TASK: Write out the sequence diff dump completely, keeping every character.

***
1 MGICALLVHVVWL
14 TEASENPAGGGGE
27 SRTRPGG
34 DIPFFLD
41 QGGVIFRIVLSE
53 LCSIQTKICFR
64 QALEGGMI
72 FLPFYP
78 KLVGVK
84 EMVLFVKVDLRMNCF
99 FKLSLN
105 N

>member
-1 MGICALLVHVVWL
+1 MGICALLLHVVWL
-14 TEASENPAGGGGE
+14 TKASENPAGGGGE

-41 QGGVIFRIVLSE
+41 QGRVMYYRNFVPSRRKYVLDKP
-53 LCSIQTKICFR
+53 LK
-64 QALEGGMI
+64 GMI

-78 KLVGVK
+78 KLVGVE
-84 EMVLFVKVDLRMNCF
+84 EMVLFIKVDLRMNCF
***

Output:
1 MGICALLVHVVWL
14 TEASENPAGGGGE
27 SRTRPGG
34 DIPFFLD
41 QGGVIFRIVLSE
53 LCSIQTKICFR
64 QALEGGMI
72 FLPFYP
78 KLVGVK
84 EMVLFVKVDLRMNCF
99 FKLSLN
105 N

>member
-1 MGICALLVHVVWL
+1 MGICALLLHVVWL
-14 TEASENPAGGGGE
+14 TKASENPAGGGGE

-41 QGGVIFRIVLSE
+41 QGRVMYYRNFVPSRRKYVLDKP
-53 LCSIQTKICFR
+53 LK
-64 QALEGGMI
+64 GMI

-78 KLVGVK
+78 KLVGVE
-84 EMVLFVKVDLRMNCF
+84 EMVLFIKVDLRMNCF